Wednesday, April 29, 2015

Taper Week!

We're a few short days from the marathon. My taper week hasn't gone so well. Sunday I took a rest day thinking that I was going to the gym on Monday and Tuesday but plans got a little changed. 
had to take my car into the shop to get the breaks checked and thought that I was buying a new car from the company that fixed mine. After thinking about it I decided that I wanted to shop around a little bit so I looked online and on a spur of the moment decision on my lunch break yesterday my husband and I (and Hudson) drive about an hour and a half away from home to pick the car up. After a few bumps in the road we were finally able to leave and we didn't get home until after 11:00 last night. Needless to say, I've had a long first two days of the week. Today though, I taught a awesome cycling class. I had three brand new students and three regular students! The gym that I teach at has a very small class for cycling so once all the students were seated I only had two bikes left. I pushed them and I pushed myself.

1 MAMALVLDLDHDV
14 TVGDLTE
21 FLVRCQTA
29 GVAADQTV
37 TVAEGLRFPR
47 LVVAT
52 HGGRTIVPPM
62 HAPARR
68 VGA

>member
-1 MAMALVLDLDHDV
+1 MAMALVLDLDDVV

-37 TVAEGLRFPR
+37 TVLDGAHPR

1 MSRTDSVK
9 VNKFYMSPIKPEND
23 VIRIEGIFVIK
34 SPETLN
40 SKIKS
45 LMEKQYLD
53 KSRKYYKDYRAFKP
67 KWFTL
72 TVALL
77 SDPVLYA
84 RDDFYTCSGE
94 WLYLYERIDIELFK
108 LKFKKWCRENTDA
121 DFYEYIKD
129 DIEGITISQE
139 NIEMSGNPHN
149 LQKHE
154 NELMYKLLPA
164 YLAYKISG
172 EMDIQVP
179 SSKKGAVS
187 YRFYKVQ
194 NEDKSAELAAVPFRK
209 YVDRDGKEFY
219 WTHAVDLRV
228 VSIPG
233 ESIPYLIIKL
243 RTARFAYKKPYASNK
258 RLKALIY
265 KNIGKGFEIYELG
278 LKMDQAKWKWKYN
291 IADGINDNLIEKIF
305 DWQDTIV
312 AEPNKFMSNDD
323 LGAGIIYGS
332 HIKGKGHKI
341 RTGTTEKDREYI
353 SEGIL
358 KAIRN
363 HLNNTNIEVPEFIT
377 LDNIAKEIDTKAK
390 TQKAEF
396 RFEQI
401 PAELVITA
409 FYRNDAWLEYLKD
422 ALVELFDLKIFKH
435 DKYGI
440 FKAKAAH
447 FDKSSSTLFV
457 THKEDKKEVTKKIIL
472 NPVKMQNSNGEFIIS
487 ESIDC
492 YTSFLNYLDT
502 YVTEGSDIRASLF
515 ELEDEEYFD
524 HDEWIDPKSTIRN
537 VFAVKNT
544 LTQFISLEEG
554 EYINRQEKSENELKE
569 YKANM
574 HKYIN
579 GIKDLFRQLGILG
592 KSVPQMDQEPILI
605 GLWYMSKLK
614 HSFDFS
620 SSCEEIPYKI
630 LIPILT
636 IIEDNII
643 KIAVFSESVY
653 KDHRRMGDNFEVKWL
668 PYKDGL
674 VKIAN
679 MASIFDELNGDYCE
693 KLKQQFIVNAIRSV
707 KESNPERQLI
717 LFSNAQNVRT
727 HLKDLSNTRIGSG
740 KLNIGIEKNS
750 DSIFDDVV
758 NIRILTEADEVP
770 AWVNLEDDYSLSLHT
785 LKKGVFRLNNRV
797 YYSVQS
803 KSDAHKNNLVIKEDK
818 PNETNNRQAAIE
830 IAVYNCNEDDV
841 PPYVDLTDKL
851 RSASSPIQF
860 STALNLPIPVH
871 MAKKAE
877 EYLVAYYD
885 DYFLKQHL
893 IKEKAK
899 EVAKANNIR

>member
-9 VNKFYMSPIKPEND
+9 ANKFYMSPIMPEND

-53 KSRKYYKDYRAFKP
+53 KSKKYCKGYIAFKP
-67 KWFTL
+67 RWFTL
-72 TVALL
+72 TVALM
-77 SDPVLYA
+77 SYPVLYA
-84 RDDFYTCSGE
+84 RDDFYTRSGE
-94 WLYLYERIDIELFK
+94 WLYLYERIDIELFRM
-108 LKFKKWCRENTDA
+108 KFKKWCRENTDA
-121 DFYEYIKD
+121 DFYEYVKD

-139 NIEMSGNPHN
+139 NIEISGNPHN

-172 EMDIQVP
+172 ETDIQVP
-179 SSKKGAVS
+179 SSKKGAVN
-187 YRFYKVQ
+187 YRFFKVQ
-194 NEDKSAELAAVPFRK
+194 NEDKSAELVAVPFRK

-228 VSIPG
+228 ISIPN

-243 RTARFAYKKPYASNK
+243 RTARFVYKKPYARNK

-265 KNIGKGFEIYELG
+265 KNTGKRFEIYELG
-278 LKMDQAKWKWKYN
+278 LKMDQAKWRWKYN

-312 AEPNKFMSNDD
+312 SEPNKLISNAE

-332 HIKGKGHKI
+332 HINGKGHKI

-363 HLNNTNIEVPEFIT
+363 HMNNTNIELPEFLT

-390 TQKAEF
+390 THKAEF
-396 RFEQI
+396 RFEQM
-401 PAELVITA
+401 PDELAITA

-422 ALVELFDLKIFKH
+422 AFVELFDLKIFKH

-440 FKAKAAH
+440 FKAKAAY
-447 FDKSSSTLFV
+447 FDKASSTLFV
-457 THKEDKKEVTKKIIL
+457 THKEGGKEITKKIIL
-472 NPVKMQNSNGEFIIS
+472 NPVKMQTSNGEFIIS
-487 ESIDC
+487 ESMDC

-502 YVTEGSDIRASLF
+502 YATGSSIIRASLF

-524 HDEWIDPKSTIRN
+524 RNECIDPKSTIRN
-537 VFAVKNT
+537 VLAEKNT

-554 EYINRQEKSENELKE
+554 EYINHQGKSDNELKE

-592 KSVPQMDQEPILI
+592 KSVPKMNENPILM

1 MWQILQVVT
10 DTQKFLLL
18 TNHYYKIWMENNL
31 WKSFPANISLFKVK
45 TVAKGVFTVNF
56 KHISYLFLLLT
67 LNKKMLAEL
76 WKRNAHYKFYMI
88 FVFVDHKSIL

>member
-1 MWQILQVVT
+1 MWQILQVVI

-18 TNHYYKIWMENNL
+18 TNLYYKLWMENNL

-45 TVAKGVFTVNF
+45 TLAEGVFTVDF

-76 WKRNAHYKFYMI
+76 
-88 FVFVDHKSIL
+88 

I haven't gotten to run as much as I wanted this training season but I am confident that the CrossFit and cycling will help me with a strong run on Sunday. My only current goal is to finish healthy. I always finish exhausted and not able breathe but this year I just want to enjoy it. 

I think that Sunday race will either tell me that I needed to train harder or that I need to stick with going with the flow and not worrying about it. Let's hope it's a great day. 

Monday, April 20, 2015

There's a New Runner in the Family

This year and last year The Dick's Sporting Goods Pittsburgh Marathon asked me to blog for them.  Just getting the opportunity to run the half and full marathons were a dream come true.  I will never forget telling my sister when we would run together {almost six years ago} that "I would never be able to run one of those full marathon things but if I ran the half, I would be happy."

Four years ago I made a commitment to myself that I would run the half marathon that next year.  Full of doubt and uncertainty I signed up, and three years ago race weekend became my second favorite weekend of the year (and they don't pay me to say that).

Almost every post so far I have said how this year is different.  This year I am employed.  This year I have trained differently. This year I stopped worrying about my time.  This year I am happier.  And this year, Hudson is running too!!